Merit Kahn But there were two questions that I asked that I’m seeding future current show business. So one of those questions was, would you appreciate a phone call with Merit to discuss how we can get you through this situation and keep you open for business? More than several people say, I would love a conversation. And so now I have 10 people as they’ll talk to you. Right. The second question was when it’s safe for us to meet in large groups and travel again, would you be open to inviting Merritt to speak to your group? I had 12 people say I only had I didn’t have as many surveys. We had some glitches with the link. But anyway. But I had at least 12 people that said, yes, I would be open to having that conversation. Well, that’s well know.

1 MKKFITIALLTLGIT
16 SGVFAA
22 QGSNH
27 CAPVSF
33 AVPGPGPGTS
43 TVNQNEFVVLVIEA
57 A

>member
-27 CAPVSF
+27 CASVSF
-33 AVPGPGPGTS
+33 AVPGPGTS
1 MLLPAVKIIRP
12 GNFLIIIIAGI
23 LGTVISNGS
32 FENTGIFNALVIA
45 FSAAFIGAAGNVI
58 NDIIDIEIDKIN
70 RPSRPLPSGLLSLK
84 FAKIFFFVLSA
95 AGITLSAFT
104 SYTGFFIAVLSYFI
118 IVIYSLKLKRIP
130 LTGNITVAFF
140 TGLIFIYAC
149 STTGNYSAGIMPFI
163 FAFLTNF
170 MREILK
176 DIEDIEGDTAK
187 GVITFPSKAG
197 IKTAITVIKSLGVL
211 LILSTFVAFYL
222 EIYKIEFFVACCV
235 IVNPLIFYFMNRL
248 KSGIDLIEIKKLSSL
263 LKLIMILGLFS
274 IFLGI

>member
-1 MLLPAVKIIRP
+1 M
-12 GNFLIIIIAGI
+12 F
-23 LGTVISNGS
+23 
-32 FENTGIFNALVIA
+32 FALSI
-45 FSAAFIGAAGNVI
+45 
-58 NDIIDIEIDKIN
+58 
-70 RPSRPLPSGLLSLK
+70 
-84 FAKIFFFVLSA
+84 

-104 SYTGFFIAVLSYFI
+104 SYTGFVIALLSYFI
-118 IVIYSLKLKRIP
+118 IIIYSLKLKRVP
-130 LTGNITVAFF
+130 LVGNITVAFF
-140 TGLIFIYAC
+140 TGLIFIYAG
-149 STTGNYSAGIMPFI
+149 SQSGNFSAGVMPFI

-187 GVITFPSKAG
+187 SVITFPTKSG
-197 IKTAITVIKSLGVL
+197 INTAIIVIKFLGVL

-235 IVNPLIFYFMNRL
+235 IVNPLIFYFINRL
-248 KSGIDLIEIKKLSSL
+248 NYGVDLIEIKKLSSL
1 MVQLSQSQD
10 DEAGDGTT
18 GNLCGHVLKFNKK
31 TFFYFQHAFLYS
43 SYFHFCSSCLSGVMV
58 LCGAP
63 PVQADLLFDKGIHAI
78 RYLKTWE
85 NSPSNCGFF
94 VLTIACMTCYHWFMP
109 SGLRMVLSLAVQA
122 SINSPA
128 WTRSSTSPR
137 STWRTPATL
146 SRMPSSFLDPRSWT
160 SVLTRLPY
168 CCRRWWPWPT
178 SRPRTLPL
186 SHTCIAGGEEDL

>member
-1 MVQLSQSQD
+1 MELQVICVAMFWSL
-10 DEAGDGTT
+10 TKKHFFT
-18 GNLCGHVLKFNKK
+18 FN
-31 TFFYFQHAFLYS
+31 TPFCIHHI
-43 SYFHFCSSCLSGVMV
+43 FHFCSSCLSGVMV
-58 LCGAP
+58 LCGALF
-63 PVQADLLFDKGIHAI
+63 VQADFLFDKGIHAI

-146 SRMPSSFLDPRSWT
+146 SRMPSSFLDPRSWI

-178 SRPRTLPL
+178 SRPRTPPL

Peter Right. So let’s say typically out of 12 prospects, you get you know, if we were in the world, you get three or four speaking gigs out of that. And then you get a handful of other clients. I think. The struggle most people have not most but many, many have is why get up there, do a great webinar and give great you kickass content and then people fall in love with me and, you know, rainbows and unicorns. The burden and the onus is on you to develop the systems and methodologies and process to say, great. You put out all this good will. You gave all this. I mean, they got a free sample of what a keynote might be like by seeing you. They liked it, but don’t put the burden on them to say let them go. They could Google me and then they can email me and then they could do it like they do. They don’t want to do that. They’re going to go back to their desk desks. They have 42 emails. Right. So, putting that system in place and I also imagine you’re adding to your database. They see your newsletter and you will have some short term benefits, a mid-term benefit and some long term benefit. And what I love about conversations like these is sometimes you have a conversation two years later and say, you know what? One webinar I did actually contract 400 that 400000 up the business over the last three years that came from that. But you’re got to have systems in place.